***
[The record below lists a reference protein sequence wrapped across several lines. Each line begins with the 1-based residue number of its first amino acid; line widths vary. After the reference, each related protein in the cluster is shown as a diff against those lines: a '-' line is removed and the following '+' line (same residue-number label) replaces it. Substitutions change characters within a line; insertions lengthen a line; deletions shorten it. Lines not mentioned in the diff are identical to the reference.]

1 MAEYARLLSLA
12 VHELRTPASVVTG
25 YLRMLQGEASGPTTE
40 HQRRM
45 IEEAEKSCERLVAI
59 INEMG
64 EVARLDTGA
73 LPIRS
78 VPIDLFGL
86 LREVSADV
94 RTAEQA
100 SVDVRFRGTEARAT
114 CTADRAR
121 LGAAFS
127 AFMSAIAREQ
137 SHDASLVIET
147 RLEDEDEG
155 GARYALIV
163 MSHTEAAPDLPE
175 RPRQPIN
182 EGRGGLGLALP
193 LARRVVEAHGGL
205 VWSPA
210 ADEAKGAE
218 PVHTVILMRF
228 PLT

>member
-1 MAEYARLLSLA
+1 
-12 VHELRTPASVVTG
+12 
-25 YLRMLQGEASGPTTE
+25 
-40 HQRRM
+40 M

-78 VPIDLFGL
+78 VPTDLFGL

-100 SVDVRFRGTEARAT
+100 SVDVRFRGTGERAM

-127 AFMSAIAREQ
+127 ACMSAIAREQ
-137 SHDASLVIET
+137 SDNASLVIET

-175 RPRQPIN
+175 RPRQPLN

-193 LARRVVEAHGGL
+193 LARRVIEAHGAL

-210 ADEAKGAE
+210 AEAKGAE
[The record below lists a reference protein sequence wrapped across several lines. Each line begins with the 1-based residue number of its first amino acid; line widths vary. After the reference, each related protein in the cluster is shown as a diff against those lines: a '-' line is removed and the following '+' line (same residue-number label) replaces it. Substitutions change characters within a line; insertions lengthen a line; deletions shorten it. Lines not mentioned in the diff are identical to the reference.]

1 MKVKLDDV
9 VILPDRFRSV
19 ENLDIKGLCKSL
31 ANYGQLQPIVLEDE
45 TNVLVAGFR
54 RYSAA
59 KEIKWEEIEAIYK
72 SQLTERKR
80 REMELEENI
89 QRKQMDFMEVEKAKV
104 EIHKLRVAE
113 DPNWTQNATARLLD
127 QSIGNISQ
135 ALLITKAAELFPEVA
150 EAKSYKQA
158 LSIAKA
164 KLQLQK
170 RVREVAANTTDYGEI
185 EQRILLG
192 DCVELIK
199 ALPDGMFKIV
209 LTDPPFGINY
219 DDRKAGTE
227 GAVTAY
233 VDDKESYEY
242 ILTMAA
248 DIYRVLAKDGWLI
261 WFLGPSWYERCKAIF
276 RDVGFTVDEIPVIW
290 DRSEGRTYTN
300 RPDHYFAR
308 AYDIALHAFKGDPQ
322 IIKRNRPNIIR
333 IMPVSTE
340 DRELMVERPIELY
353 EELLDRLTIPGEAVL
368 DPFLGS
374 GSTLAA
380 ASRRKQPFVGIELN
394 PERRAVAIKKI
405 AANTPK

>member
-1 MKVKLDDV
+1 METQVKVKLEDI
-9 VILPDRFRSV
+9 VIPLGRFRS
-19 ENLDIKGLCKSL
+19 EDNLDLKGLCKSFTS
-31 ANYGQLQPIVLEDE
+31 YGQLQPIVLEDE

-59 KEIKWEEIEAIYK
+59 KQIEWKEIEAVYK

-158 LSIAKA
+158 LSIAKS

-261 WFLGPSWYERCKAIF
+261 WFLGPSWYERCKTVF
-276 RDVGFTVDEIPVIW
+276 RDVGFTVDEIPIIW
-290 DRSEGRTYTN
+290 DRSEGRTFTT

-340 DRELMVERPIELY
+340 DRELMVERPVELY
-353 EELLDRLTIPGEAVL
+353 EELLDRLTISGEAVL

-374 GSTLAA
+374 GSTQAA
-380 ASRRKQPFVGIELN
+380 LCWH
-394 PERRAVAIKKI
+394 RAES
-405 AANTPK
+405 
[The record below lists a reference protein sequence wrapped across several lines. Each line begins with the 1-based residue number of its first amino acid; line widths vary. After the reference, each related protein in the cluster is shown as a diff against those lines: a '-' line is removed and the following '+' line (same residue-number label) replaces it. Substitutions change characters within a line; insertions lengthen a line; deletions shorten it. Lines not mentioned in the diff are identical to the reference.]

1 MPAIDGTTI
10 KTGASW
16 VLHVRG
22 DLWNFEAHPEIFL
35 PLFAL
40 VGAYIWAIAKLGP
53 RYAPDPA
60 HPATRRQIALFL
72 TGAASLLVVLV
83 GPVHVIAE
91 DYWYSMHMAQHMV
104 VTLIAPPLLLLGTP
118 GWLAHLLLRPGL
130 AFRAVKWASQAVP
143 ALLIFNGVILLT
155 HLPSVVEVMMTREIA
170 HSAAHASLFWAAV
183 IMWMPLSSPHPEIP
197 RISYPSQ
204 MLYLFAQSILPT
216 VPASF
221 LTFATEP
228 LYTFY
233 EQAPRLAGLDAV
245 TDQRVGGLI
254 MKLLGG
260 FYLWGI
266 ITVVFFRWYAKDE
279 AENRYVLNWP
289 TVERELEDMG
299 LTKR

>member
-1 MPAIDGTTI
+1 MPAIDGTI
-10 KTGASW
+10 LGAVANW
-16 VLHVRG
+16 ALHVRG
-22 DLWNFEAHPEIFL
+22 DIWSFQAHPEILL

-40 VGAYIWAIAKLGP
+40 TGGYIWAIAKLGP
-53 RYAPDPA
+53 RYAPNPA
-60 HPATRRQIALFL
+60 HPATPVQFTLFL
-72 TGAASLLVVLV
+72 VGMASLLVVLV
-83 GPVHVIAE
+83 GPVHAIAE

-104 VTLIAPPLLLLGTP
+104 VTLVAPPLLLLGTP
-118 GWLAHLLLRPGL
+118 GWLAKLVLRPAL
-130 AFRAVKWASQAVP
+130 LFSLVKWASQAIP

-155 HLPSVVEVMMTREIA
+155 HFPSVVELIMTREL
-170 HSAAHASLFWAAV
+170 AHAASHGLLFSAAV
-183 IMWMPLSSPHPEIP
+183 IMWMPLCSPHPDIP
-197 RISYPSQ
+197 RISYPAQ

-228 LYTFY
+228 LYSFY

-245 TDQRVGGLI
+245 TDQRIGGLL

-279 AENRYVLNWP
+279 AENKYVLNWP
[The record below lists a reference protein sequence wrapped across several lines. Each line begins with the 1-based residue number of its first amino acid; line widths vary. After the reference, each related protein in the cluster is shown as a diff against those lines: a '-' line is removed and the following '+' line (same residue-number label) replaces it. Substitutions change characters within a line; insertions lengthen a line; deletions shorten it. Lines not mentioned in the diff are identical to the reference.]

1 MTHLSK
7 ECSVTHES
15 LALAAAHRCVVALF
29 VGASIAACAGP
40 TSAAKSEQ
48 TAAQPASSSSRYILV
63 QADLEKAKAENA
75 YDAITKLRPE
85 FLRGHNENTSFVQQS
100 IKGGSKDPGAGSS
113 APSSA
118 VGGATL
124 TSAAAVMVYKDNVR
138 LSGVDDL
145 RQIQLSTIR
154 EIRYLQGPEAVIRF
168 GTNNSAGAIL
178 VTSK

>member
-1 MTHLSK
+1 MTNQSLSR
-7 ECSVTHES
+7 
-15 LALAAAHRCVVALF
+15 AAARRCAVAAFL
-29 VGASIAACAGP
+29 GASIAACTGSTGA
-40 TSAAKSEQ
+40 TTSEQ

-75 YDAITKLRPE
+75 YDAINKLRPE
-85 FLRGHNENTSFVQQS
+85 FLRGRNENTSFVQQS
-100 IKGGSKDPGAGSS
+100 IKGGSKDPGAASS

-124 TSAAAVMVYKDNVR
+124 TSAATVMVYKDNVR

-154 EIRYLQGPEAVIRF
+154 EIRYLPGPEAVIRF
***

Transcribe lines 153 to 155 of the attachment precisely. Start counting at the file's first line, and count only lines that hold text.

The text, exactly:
279 AENRYVLNWP
289 TVERELEDMG
299 LTKR